Scholastic, September 2018.

Not so much scary, but more like stinky! Which is actually helpful for scaring those unwanted pests away. Tohby Riddle has got this story spot-on with his knack for harnessing the powers of philosophy with humour and an understanding of human complexities – although in the form of bugs and critters. Here Comes Stinkbug! is completely captivating with its brilliantly simplistic plot and dry wit about the unpleasantness of a smelly Stinkbug. None of the other crawlies want to be around Stinkbug because, well, he stinks. They try to raise the matter with him, but that makes him worse. Until he tries to charm the others with a lot of effort. However, it seems Stinkbug has attracted the wrong sort… Maybe it’s best to just be yourself.

The aptly hued garden tones and textures combined with a mixture of typed narrative and handwritten speech bubbles elicit a nature that is both endearingly casual and candid. Here Comes Stinkbug! empowers readers to consider embracing who you are, playing to your strengths and being wary of those who might take advantage of you. Children from age four will find this book utterly and proposterously reeking with the sweetest kind of comedy, bugging their parents for more.

Allen and Unwin, September 2018.

#ByAustralianBuyAustralian

YA Thrillers: ‘Found’ & ‘After the Lights Go Out’

Fleur Ferris has endorsed Lili Wilkinson’s latest novel After the Lights Go Out (Allen & Unwin) with the words, “A terrifying yet hope-filled story of disaster, deceit, love, sacrifice and survival.” These words could also apply to her new book Found (Penguin Random House Australia). Both Australian YA novels have intriguing titles and are classy examples of thrillers set outside country towns in hidden bunkers. They complement, and could be read alongside, each other.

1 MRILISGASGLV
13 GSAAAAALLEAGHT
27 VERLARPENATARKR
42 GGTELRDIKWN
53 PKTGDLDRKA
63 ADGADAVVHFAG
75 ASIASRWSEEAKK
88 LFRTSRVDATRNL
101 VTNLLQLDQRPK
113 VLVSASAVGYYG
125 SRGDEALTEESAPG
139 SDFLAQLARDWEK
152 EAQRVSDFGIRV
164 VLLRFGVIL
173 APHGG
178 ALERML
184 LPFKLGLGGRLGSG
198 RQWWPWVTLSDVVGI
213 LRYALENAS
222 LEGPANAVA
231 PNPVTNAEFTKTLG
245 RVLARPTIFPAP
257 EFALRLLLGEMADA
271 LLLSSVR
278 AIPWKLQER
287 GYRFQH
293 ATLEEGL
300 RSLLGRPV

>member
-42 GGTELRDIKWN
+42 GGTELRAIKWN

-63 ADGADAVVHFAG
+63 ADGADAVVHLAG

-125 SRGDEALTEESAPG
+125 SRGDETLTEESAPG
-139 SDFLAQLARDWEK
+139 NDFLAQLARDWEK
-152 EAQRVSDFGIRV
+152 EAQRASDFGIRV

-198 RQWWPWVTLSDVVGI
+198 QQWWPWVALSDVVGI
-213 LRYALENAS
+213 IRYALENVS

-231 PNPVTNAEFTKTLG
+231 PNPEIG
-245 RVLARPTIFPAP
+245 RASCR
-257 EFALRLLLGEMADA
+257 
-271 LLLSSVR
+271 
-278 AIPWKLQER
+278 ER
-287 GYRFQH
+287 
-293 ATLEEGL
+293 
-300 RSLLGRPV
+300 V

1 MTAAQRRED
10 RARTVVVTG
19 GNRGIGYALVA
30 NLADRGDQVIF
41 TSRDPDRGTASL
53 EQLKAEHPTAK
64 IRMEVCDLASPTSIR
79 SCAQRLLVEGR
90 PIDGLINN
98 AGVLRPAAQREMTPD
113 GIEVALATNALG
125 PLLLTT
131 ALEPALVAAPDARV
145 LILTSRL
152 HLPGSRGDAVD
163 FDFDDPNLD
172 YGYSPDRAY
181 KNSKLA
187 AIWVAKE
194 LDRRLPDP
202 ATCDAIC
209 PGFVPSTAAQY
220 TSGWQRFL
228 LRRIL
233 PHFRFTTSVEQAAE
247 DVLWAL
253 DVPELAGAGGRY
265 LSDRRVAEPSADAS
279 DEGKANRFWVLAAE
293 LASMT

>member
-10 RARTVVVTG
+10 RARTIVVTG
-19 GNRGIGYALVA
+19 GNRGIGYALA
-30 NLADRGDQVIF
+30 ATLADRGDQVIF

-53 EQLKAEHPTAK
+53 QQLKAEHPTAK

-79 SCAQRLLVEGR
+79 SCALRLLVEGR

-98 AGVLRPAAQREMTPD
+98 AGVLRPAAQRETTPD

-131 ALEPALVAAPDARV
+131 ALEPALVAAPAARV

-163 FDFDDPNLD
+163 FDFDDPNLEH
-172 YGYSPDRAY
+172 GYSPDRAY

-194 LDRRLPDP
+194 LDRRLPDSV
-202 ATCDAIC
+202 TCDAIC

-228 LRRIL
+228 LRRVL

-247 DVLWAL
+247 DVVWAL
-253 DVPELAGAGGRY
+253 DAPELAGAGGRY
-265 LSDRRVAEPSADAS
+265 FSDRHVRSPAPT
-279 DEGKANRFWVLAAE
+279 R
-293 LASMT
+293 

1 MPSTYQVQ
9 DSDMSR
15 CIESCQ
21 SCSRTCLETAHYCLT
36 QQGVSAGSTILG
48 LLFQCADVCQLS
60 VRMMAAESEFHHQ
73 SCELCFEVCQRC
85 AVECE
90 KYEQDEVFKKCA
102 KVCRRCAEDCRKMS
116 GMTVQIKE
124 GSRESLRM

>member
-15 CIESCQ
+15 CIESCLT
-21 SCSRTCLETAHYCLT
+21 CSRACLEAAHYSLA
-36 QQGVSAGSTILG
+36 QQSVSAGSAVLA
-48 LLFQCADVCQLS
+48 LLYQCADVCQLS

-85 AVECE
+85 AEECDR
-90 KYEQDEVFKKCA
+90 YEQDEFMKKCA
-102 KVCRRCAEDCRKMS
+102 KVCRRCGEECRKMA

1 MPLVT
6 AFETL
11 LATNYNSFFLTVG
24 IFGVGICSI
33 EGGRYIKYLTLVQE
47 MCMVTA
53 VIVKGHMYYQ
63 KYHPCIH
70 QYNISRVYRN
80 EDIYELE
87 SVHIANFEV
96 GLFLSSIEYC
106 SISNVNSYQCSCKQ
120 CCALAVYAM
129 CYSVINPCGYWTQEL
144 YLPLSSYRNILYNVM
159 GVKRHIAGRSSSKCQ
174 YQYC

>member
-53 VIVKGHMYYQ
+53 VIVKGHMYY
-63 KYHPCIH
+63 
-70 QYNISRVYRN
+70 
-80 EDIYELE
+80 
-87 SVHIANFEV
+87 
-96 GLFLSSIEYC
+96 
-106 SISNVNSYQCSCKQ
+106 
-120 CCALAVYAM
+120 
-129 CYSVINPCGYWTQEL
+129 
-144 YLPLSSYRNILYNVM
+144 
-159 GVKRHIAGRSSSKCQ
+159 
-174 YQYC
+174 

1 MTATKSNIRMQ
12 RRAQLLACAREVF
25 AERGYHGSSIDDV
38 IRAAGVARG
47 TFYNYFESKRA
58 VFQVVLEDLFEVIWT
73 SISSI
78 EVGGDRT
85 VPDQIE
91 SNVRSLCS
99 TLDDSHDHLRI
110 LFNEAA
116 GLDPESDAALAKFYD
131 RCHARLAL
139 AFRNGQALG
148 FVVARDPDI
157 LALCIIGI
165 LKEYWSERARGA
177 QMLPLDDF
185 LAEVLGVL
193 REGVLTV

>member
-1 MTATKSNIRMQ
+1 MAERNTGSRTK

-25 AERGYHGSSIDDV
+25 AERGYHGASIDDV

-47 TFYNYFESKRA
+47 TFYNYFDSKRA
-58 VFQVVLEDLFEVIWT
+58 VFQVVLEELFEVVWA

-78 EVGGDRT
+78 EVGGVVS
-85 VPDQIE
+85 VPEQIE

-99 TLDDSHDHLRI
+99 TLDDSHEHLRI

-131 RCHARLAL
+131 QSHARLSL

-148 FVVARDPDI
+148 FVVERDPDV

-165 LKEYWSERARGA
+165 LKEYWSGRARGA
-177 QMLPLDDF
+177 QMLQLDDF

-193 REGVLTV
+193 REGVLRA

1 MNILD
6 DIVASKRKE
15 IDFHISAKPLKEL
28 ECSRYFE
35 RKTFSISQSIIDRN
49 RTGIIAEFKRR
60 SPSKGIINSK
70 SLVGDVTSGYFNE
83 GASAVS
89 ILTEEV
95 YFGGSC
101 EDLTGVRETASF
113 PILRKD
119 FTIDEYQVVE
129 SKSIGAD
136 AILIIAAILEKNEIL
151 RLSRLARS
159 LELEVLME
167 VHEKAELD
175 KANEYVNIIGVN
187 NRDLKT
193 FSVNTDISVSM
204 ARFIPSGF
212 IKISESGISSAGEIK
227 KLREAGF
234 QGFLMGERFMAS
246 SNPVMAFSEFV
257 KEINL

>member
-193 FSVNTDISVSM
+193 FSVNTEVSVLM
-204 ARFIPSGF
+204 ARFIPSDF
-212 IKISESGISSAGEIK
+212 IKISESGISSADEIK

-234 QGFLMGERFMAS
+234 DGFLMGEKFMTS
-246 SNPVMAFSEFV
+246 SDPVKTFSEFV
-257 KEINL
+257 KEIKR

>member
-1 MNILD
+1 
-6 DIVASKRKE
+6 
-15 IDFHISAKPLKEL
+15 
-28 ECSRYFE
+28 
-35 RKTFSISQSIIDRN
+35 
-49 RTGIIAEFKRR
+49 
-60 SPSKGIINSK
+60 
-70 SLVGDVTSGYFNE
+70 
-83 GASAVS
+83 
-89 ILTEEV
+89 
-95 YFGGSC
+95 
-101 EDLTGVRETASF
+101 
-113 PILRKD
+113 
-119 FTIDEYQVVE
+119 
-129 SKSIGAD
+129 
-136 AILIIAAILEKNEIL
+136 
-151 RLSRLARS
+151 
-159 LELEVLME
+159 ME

After the Lights Go Out begins with an absolutely riveting scene where homeschooled Pru and her younger twin sisters Grace and Blythe have to escape from their house on an isolated property on the edge of the desert to a hidden underground bunker. Their father, a mining engineer, built it in secret and named it the Paddock after Winston Churchill’s WWII bunker. We learn quickly that he is paranoid, anticipates secret government conspiracies and that he is a doomsday prepper. This is a training drill.

Later, when the lights go out, the girls know that this is The Big One and they execute their exhaustive training and protocols such as Eat perishables and Exchange worthless currency for supplies. Tension ratchets because Pru is anaphylactic, there has been an explosion at the zinc mine and her father is missing, and the girls aren’t sure whether they should share their supplies with the townspeople of Jubilee.

Bear, Elizabeth’s father in Found is also highly protective and intimidating. He wouldn’t be happy about her kiss with Jonah but he doesn’t witness it – he’s been taken by unknown people in a white van. When her mother realises what has happened she whisks Beth out of town and through a cross-country route along channels across the paddocks to a bunker under a dry dam on their farm. This bunker is made from shipping containers and is as well-equipped as Pru’s. Their flight is also just as original and exciting.

The reason for Beth’s family’s dangerous plight is quickly revealed and the story then steams ahead with help from Jonah (who shares the narration) and Trent, a bad boy who may be trying to reform. The stakes are raised even higher when Beth’s mother is shot.

Both Fleur and Lili describe their very Australian rural settings with authenticity and care. Lili’s diverse characters range from a British Asian church minister to warm-skinned love interest Mateo who has two mums. Found is action-packed and heartbreaking and will be relished by all high school readers who love a fast-paced, filmic read.